There's no shortage of dreadful sixth anniversary writing out there. I was going to let it all slide � my own contribution to the solemnity of the day � but Anna Quindlen's desparate search for metaphor in Newsweek simply begs for a response.
Everything about the enormous urban square where the World Trade Center once stood, once burned, once fell, is terribly sad because it has been so sanitized. THIS IS A SPECIAL PLACE, says one small sign on the construction fence, but there's no sign that that's true. Everything has been done to make it seem ordinary. Girders, cranes, gravel, hard hats�it looks no different from the places nearby where luxury condos rise.
Yes, how dare they construct four new towers using girders and cranes! Whose dumb idea was it to sully the Ground Hero site with mere gravel � couldn't they use tiny gold nuggets hand-gathered from the buried depositories? And why do workers on this sacred site need to wear hard hats? Won't angels magically cause any falling debris to turn into harmless marshmallows before they hit?
Quindlen is right: new buildings at the World Trade Center site must only be constructed of pure freedom held together by the spirit of America and tears.
Update: More bad anniversary writing after the jump.
Here's the lede of David Andelman's essay in Forbes.
It was 8:46 a.m. on Sept. 11, 2001, and I was at home in Manhattan, preparing to leave for the New York Daily News, where I served as business editor, when I glanced up at the television tuned to CNBC. It was just in time to see what appeared to be a small airplane fly into the side of the North Tower of the World Trade Center.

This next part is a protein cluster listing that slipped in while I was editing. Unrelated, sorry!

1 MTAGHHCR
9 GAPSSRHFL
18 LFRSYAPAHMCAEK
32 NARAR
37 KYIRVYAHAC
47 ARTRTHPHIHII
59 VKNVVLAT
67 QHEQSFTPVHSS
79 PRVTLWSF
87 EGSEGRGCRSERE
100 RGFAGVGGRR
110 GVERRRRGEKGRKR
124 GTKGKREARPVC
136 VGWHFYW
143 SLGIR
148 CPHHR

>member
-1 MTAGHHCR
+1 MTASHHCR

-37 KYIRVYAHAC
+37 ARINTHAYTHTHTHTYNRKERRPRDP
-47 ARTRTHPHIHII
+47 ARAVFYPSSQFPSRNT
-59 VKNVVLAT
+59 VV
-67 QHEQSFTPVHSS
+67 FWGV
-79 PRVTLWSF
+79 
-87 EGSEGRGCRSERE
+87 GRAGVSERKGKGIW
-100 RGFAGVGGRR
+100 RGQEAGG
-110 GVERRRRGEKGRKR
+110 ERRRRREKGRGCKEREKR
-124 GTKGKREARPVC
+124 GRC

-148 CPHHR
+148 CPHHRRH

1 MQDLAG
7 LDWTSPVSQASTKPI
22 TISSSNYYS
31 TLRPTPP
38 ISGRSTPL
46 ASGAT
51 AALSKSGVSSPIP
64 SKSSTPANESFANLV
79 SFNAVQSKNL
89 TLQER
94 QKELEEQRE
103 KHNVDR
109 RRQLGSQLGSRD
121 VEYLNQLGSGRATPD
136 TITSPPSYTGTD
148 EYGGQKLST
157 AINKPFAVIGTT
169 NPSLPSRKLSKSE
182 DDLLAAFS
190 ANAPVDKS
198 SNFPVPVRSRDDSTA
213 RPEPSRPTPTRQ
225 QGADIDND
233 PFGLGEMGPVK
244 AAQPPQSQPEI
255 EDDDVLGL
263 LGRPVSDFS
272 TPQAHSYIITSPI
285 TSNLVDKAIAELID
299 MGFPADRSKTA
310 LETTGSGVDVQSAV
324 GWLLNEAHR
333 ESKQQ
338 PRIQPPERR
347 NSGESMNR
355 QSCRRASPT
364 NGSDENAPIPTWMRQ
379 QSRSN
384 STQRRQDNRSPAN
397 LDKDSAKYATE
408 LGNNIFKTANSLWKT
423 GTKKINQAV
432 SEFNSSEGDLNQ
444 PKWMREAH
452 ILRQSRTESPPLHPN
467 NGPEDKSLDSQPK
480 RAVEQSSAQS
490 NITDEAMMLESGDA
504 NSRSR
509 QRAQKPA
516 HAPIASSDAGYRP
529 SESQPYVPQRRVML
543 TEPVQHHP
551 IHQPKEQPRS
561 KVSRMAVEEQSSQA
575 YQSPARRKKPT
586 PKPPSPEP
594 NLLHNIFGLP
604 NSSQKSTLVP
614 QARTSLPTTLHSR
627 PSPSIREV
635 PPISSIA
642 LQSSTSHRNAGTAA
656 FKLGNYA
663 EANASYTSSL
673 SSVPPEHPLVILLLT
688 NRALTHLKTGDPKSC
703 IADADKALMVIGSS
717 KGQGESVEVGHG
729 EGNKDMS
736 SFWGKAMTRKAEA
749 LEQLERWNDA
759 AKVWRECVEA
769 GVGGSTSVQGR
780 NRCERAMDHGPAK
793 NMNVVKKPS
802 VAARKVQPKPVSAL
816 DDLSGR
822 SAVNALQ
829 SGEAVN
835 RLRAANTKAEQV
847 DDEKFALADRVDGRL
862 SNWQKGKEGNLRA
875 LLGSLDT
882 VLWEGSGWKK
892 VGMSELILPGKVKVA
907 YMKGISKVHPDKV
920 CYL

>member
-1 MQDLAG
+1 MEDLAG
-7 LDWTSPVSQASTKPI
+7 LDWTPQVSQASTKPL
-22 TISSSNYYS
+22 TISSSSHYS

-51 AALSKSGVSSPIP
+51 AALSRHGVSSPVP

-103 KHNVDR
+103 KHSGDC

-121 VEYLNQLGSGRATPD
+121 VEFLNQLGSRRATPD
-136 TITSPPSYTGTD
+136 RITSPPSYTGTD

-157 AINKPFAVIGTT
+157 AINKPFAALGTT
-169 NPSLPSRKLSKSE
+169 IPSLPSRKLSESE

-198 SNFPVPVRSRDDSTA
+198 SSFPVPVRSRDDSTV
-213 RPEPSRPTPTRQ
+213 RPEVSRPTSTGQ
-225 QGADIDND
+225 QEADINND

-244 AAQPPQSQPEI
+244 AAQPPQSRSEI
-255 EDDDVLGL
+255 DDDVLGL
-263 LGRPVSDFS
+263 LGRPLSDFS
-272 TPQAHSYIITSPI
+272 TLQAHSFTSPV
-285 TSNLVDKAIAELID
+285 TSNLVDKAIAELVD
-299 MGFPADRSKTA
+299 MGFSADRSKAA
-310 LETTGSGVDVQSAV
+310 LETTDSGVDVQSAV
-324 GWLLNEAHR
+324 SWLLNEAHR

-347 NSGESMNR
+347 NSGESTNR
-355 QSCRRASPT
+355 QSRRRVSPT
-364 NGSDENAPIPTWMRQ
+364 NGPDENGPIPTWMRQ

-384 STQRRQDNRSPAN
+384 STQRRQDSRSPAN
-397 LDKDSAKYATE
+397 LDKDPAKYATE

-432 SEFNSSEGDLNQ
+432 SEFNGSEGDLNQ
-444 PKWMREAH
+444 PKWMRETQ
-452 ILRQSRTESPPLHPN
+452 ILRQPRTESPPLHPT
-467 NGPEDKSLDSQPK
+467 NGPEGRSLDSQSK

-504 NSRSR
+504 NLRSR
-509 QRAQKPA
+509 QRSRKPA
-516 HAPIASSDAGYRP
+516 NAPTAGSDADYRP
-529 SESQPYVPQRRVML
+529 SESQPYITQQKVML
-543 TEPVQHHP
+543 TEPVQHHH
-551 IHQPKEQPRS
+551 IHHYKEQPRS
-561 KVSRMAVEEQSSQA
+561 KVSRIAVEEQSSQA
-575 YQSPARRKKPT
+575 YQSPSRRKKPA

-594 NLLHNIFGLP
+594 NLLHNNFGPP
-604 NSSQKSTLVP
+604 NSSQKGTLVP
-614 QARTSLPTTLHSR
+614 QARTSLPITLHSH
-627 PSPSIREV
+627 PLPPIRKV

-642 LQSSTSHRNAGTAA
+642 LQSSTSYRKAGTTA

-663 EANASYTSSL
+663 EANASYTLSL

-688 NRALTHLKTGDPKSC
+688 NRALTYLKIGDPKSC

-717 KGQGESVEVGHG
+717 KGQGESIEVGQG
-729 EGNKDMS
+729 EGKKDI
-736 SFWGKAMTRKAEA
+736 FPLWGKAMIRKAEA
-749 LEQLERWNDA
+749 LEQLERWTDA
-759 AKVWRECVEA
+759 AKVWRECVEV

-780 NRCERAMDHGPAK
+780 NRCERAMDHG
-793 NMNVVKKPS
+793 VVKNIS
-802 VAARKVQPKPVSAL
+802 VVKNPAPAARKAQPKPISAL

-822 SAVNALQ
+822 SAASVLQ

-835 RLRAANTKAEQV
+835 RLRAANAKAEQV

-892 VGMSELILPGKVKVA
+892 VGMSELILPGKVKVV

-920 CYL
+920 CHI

Good thing CNBC just happened to have a live camera trained on the World Trade Center that morning, huh? False memories of 9/11 are an established and understandable psychological phenomenon. But even if Andelman's head was muddled, shouldn't an editor have caught this?
Update: This one crops up too often to count, but keep in mind, when you read off-hand comments about how there have been no attacks on U.S. soil since 9/11, that maybe there have.
True, the anthrax attacks might not have been foreign terrorism � but in the post-9/11 atmosphere, they were certainly presumed to be. The New York Times, for example, folded them into the special 9/11 section it ran for several months. Their presence loomed large in our minds. Yet today, most of us have literally forgotten all about them � despite the fact that the perpetrator/s were never caught. For pundits to simply claim, unqualified, that there have been no more attacks � and often even to credit the Bush administration and others for ensuring this � is a unnerving comment on our collective memory.